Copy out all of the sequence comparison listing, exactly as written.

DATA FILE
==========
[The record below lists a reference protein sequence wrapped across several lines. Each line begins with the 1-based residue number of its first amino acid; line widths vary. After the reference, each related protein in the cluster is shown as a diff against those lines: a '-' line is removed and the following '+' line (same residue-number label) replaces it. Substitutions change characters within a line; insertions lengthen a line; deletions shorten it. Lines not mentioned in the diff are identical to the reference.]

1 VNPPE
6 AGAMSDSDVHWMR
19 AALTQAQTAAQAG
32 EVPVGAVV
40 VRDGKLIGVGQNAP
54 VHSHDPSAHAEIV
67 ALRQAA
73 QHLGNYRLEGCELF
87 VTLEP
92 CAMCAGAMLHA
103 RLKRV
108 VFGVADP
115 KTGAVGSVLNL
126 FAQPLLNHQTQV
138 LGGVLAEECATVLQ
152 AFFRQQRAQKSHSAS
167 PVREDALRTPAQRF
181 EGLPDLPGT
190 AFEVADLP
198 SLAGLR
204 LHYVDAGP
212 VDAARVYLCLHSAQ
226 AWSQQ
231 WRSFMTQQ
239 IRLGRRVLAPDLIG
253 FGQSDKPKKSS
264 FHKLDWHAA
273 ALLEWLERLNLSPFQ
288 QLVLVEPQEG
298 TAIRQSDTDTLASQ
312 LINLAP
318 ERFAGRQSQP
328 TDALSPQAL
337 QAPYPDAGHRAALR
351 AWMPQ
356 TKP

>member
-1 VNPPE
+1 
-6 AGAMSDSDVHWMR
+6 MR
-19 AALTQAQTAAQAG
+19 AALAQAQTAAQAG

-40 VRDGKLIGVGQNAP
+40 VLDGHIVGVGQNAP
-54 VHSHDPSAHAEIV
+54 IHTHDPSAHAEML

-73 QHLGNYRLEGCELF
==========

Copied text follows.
[The record below lists a reference protein sequence wrapped across several lines. Each line begins with the 1-based residue number of its first amino acid; line widths vary. After the reference, each related protein in the cluster is shown as a diff against those lines: a '-' line is removed and the following '+' line (same residue-number label) replaces it. Substitutions change characters within a line; insertions lengthen a line; deletions shorten it. Lines not mentioned in the diff are identical to the reference.]

1 VNPPE
6 AGAMSDSDVHWMR
19 AALTQAQTAAQAG
32 EVPVGAVV
40 VRDGKLIGVGQNAP
54 VHSHDPSAHAEIV
67 ALRQAA
73 QHLGNYRLEGCELF
87 VTLEP
92 CAMCAGAMLHA
103 RLKRV
108 VFGVADP
115 KTGAVGSVLNL
126 FAQPLLNHQTQV
138 LGGVLAEECATVLQ
152 AFFRQQRAQKSHSAS
167 PVREDALRTPAQRF
181 EGLPDLPGT
190 AFEVADLP
198 SLAGLR
204 LHYVDAGP
212 VDAARVYLCLHSAQ
226 AWSQQ
231 WRSFMTQQ
239 IRLGRRVLAPDLIG
253 FGQSDKPKKSS
264 FHKLDWHAA
273 ALLEWLERLNLSPFQ
288 QLVLVEPQEG
298 TAIRQSDTDTLASQ
312 LINLAP
318 ERFAGRQSQP
328 TDALSPQAL
337 QAPYPDAGHRAALR
351 AWMPQ
356 TKP

>member
-1 VNPPE
+1 
-6 AGAMSDSDVHWMR
+6 MR
-19 AALTQAQTAAQAG
+19 AALAQAQTAAQAG

-40 VRDGKLIGVGQNAP
+40 VLDGHIVGVGQNAP
-54 VHSHDPSAHAEIV
+54 IHTHDPSAHAEML

-73 QHLGNYRLEGCELF